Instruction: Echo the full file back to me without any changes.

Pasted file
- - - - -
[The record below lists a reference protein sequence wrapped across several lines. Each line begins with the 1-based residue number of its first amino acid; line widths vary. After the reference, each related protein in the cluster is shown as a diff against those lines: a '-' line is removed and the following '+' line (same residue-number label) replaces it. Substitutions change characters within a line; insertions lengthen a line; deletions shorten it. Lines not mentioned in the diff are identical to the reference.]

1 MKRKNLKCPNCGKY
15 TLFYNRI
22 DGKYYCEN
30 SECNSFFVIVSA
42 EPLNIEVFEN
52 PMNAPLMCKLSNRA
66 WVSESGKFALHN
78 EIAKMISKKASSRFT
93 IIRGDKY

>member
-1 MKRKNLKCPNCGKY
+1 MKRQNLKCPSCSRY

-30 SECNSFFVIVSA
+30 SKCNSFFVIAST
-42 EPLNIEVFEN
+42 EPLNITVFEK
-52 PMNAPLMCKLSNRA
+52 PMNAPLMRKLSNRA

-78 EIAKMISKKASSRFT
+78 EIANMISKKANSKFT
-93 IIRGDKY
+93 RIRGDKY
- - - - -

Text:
[The record below lists a reference protein sequence wrapped across several lines. Each line begins with the 1-based residue number of its first amino acid; line widths vary. After the reference, each related protein in the cluster is shown as a diff against those lines: a '-' line is removed and the following '+' line (same residue-number label) replaces it. Substitutions change characters within a line; insertions lengthen a line; deletions shorten it. Lines not mentioned in the diff are identical to the reference.]

1 MKRKNLKCPNCGKY
15 TLFYNRI
22 DGKYYCEN
30 SECNSFFVIVSA
42 EPLNIEVFEN
52 PMNAPLMCKLSNRA
66 WVSESGKFALHN
78 EIAKMISKKASSRFT
93 IIRGDKY

>member
-1 MKRKNLKCPNCGKY
+1 MKRQNLKCPSCSRY

-30 SECNSFFVIVSA
+30 SKCNSFFVIAST
-42 EPLNIEVFEN
+42 EPLNITVFEK
-52 PMNAPLMCKLSNRA
+52 PMNAPLMRKLSNRA

-78 EIAKMISKKASSRFT
+78 EIANMISKKANSKFT
-93 IIRGDKY
+93 RIRGDKY